Step 1: Evaluate your surroundings. Look at other co-workers’ desks to see how they decorate their areas. Sometimes they have some pretty cool stuff, but nobody wants to be a copycat, except for a copycat I guess. Also, be sure to look at your own desk and get an idea of how much room you have to work with. Obviously.

Step 2: Make a list of awesome things you enjoy. Here’s my list:

  • Toy monster truck (for paperweight purposes)
  • (Knock-off) Nerf guns
  • Mustache coffee mug
  • Small foam basketball with hoop
  • Juice boxes (because I’m still a 5-year-old)
  • Remote-control helicopter

Step 3: Bring all that cool stuff to work. Make sure the “feng shui” is just right. Also, be sure not to do this during billable hours. There are people that get paid to do that, like movers and interior designers, but not interns who live in the creative department.

Step 4: Personalization is key. I wrote general notes on the darts of the (knock-off) Nerf guns like, “Look @ me” “Question?” and “Message 4 U.” When you personalize your stuff, it not only lets people know that it’s yours, but it lets them know what you’re about. For example, my coffee mug has a mustache on it. That means I like mustaches, right? Correct. Another way to personalize your desk is to change your desktop and screen saver to a picture(s) that describes you or your interests. I like antique cars, therefore my desktop is a photo of a 1936 Cord 812.

Step 5: Go to work. There’s no point in going through all of this trouble if you don’t get any work done. Why? Because if you don’t work, then you get fired and you no longer have a desk during which to take a break. The point of a creative workstation is to be comfortable and keep a jovial attitude while getting more work done in the process. Like I said, I’m no scientist, but I’m sure there’s some correlation there.

So there you have it, step-by-step instructions on how to make your work area more enjoyable; it might even encourage your co-workers to do the same!

Intern Spotlight: Kayla Pointer

Intern Spotlight: Kayla Pointer 

Kayla_FINAL

Name: Kayla Pointer
School: Indiana University, Bloomington
Graduation Year: 2012
Major: Gen. Studies
Minor(s): Sociology, Public Health & Human Development and Family Studies
Internship title: New Business Intern / Office Coordinator’s Assistant
Hobbies: Traveling, Reading, Yoga, Photography, Volunteering & Loving on animals

Duties at Hirons:

As a New Business Intern, I’m in charge of providing account support for prospective clients and the New Business Department in the day-to-day management of potential accounts. Responsibilities include: attending internal meetings, managing prospective client history, research and meeting reports, and knowing and understanding established communications objectives and producing materials consistent with those objectives.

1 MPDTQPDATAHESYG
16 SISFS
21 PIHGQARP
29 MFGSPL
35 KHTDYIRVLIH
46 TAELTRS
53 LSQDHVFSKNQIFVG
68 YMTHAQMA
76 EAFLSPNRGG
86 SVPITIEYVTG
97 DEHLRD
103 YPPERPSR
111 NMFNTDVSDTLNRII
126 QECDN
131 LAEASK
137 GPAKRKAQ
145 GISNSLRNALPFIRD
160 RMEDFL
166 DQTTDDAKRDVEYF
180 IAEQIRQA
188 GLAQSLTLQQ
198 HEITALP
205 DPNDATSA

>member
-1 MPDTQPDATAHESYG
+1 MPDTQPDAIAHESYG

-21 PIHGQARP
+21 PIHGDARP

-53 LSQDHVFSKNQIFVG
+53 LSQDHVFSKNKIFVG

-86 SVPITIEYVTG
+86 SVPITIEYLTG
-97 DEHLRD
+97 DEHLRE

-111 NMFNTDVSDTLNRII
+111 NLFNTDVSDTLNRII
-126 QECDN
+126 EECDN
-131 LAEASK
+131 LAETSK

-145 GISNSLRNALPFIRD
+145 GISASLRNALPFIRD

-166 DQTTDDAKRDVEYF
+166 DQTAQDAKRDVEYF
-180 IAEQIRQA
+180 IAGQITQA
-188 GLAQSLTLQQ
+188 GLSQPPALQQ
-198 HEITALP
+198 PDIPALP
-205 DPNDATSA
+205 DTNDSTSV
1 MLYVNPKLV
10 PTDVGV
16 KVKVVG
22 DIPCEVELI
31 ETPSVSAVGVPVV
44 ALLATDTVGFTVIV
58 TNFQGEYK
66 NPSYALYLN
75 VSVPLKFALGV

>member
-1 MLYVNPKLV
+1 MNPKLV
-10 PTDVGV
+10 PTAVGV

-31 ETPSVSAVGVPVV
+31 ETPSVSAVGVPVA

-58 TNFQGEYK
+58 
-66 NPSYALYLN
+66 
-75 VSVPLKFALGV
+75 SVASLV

Favorite part about interning at Hirons:

My favorite part about interning at Hirons is the atmosphere. I’ll never forget walking through the doors on the first day and feeling like I had just stepped into a building located on the West Coast. It not only has a modern and funky feel to it, but there’s also this easy-going vibe that permeates the building. It’s not that we don’t work hard (because trust me, we do), it’s just a very welcoming place to be. Maybe it’s the high-spirited people I work with, or maybe it’s all the kisses from our two lovable work dogs that hang out in the Creative Department.

What have you learned during your time at Hirons? How does this opportunity relate to your career goals?

I’ve learned that it’s not so much what you know, but who you know. Of course, being knowledgeable about what you do is very important, but in using your contacts and extending your network, you begin to find more opportunities for success. This opportunity absolutely relates to my career goals and in all sectors of work. Whether you’re in PR or Epidemiology, networking is an important skill to obtain.

Most difficult aspect of the job:

I’d say the most challenging aspect of this job was coming into it with little experience in PR. Fortunately, I was trained by some great staff members and have had the opportunity to meet some very important individuals in the industry. This internship has largely contributed to my ongoing pursuit of knowledge in these fields. I’m so glad I took the leap of faith when applying at Hirons, and I’m so glad they jumped with me!

Fun facts about Kayla:

  • She’s participated in two cross-country bike trips with deCycles Bloomington.